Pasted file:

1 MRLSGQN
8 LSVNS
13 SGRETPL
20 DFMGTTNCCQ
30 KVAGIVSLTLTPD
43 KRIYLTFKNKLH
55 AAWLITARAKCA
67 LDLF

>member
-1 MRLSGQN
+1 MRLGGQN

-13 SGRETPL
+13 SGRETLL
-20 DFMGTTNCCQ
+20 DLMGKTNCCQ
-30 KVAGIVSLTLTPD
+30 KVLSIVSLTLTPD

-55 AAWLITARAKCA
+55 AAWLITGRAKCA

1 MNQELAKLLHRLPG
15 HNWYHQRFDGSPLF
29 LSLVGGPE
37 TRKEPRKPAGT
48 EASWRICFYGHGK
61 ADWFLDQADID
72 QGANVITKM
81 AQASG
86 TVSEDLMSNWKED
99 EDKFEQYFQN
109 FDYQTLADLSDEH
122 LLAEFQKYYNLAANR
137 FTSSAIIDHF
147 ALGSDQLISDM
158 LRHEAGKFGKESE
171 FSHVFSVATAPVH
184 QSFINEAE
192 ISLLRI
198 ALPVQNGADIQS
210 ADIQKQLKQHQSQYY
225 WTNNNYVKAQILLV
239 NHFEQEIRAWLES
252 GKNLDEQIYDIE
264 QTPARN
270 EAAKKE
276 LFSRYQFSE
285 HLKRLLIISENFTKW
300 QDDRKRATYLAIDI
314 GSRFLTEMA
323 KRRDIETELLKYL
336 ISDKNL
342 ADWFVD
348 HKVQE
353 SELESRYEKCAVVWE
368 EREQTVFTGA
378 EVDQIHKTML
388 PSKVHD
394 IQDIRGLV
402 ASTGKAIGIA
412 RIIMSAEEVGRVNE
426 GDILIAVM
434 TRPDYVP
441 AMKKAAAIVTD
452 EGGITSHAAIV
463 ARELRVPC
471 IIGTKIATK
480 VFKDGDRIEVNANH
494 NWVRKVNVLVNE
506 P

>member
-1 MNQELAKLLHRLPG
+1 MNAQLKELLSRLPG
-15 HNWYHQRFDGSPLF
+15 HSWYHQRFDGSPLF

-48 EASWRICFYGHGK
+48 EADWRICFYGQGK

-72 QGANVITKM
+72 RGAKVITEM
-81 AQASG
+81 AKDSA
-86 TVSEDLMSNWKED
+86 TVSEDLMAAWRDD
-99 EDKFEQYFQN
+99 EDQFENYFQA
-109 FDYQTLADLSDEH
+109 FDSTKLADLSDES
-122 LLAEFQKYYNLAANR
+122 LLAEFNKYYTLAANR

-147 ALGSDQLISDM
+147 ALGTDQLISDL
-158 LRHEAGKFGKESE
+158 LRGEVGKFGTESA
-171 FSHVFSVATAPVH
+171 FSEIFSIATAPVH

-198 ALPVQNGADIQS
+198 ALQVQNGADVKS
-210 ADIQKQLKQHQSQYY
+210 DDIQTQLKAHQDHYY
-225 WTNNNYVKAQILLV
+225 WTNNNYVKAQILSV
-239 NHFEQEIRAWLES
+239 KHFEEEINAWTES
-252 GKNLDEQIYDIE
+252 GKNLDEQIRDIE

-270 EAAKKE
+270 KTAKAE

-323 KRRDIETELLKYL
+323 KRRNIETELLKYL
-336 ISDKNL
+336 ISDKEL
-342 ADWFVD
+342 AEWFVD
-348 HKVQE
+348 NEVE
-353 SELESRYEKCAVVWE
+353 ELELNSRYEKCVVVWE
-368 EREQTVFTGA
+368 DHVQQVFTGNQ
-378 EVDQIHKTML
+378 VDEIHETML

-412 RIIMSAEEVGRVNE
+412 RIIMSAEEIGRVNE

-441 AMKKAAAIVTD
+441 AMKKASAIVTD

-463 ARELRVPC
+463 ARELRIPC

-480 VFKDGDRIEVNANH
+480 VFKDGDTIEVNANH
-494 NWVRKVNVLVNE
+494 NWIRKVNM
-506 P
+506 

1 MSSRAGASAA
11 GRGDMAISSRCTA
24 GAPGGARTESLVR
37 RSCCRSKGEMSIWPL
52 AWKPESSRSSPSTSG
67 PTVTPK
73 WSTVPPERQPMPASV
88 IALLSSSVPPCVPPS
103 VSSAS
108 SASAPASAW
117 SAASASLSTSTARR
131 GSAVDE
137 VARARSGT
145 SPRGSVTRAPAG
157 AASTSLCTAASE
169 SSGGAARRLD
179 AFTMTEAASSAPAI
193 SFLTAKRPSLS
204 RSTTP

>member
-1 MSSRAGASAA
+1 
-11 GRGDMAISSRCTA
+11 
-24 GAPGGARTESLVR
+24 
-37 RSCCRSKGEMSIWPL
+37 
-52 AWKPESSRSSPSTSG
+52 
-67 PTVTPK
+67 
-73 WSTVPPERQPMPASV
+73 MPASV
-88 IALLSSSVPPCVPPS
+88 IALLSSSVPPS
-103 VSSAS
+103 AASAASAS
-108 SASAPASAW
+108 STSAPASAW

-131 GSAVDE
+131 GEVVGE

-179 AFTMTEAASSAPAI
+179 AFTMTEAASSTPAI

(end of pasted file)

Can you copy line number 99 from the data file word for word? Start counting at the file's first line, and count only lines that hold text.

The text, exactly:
+225 WTNNNYVKAQILSV